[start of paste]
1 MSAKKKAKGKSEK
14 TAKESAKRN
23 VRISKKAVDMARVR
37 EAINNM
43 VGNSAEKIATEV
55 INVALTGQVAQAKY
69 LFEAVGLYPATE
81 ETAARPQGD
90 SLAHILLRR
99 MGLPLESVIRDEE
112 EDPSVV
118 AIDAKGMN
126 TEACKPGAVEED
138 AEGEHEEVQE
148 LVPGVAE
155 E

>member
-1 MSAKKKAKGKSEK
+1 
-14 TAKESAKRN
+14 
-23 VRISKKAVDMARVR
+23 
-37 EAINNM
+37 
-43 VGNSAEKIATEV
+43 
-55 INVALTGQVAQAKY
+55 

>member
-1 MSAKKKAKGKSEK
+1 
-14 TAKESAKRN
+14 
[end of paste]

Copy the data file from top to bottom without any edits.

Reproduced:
1 MSAKKKAKGKSEK
14 TAKESAKRN
23 VRISKKAVDMARVR
37 EAINNM
43 VGNSAEKIATEV
55 INVALTGQVAQAKY
69 LFEAVGLYPATE
81 ETAARPQGD
90 SLAHILLRR
99 MGLPLESVIRDEE
112 EDPSVV
118 AIDAKGMN
126 TEACKPGAVEED
138 AEGEHEEVQE
148 LVPGVAE
155 E

>member
-1 MSAKKKAKGKSEK
+1 
-14 TAKESAKRN
+14 
-23 VRISKKAVDMARVR
+23 
-37 EAINNM
+37 
-43 VGNSAEKIATEV
+43 
-55 INVALTGQVAQAKY
+55 

>member
-1 MSAKKKAKGKSEK
+1 
-14 TAKESAKRN
+14 